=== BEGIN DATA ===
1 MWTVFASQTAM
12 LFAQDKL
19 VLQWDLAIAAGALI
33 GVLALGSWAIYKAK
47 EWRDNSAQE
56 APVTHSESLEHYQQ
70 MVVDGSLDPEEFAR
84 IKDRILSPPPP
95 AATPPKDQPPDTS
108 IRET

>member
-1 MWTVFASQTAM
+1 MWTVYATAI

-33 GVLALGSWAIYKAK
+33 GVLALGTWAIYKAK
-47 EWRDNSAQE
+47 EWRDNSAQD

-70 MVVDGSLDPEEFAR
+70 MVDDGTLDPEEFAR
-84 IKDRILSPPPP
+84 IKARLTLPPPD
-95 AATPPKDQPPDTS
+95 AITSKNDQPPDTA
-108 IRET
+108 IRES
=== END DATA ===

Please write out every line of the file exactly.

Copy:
1 MWTVFASQTAM
12 LFAQDKL
19 VLQWDLAIAAGALI
33 GVLALGSWAIYKAK
47 EWRDNSAQE
56 APVTHSESLEHYQQ
70 MVVDGSLDPEEFAR
84 IKDRILSPPPP
95 AATPPKDQPPDTS
108 IRET

>member
-1 MWTVFASQTAM
+1 MWTVYATAI

-33 GVLALGSWAIYKAK
+33 GVLALGTWAIYKAK
-47 EWRDNSAQE
+47 EWRDNSAQD

-70 MVVDGSLDPEEFAR
+70 MVDDGTLDPEEFAR
-84 IKDRILSPPPP
+84 IKARLTLPPPD
-95 AATPPKDQPPDTS
+95 AITSKNDQPPDTA
-108 IRET
+108 IRES